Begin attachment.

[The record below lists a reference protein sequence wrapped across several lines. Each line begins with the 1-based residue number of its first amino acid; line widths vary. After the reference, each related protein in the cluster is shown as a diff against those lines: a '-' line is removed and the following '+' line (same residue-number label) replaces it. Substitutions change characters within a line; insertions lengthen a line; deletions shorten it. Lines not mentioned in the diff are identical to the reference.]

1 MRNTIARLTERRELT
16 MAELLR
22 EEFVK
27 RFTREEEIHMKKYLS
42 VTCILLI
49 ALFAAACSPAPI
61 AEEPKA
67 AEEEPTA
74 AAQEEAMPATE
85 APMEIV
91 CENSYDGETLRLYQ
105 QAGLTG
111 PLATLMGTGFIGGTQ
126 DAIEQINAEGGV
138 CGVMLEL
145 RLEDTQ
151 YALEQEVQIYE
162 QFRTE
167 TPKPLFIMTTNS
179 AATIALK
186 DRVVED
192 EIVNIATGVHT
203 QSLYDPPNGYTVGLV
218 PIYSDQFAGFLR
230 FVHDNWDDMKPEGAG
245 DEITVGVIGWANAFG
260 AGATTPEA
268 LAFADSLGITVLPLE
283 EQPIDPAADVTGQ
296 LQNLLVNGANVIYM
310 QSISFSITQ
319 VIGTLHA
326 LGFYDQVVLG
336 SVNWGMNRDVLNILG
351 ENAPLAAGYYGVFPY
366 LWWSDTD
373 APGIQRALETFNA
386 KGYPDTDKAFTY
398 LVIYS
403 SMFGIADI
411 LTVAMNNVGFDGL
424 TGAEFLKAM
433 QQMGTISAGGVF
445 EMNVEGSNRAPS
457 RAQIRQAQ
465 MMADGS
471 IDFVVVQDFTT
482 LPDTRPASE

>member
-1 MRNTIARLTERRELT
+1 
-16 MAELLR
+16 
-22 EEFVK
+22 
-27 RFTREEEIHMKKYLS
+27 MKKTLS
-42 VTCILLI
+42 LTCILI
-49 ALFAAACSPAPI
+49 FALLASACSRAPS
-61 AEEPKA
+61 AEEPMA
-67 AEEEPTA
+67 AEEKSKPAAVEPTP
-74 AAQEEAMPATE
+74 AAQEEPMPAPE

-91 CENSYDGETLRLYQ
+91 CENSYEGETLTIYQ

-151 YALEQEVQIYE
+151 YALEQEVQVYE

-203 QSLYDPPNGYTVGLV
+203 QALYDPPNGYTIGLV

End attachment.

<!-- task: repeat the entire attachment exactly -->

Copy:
[The record below lists a reference protein sequence wrapped across several lines. Each line begins with the 1-based residue number of its first amino acid; line widths vary. After the reference, each related protein in the cluster is shown as a diff against those lines: a '-' line is removed and the following '+' line (same residue-number label) replaces it. Substitutions change characters within a line; insertions lengthen a line; deletions shorten it. Lines not mentioned in the diff are identical to the reference.]

1 MRNTIARLTERRELT
16 MAELLR
22 EEFVK
27 RFTREEEIHMKKYLS
42 VTCILLI
49 ALFAAACSPAPI
61 AEEPKA
67 AEEEPTA
74 AAQEEAMPATE
85 APMEIV
91 CENSYDGETLRLYQ
105 QAGLTG
111 PLATLMGTGFIGGTQ
126 DAIEQINAEGGV
138 CGVMLEL
145 RLEDTQ
151 YALEQEVQIYE
162 QFRTE
167 TPKPLFIMTTNS
179 AATIALK
186 DRVVED
192 EIVNIATGVHT
203 QSLYDPPNGYTVGLV
218 PIYSDQFAGFLR
230 FVHDNWDDMKPEGAG
245 DEITVGVIGWANAFG
260 AGATTPEA
268 LAFADSLGITVLPLE
283 EQPIDPAADVTGQ
296 LQNLLVNGANVIYM
310 QSISFSITQ
319 VIGTLHA
326 LGFYDQVVLG
336 SVNWGMNRDVLNILG
351 ENAPLAAGYYGVFPY
366 LWWSDTD
373 APGIQRALETFNA
386 KGYPDTDKAFTY
398 LVIYS
403 SMFGIADI
411 LTVAMNNVGFDGL
424 TGAEFLKAM
433 QQMGTISAGGVF
445 EMNVEGSNRAPS
457 RAQIRQAQ
465 MMADGS
471 IDFVVVQDFTT
482 LPDTRPASE

>member
-1 MRNTIARLTERRELT
+1 
-16 MAELLR
+16 
-22 EEFVK
+22 
-27 RFTREEEIHMKKYLS
+27 MKKTLS
-42 VTCILLI
+42 LTCILI
-49 ALFAAACSPAPI
+49 FALLASACSRAPS
-61 AEEPKA
+61 AEEPMA
-67 AEEEPTA
+67 AEEKSKPAAVEPTP
-74 AAQEEAMPATE
+74 AAQEEPMPAPE

-91 CENSYDGETLRLYQ
+91 CENSYEGETLTIYQ

-151 YALEQEVQIYE
+151 YALEQEVQVYE

-203 QSLYDPPNGYTVGLV
+203 QALYDPPNGYTIGLV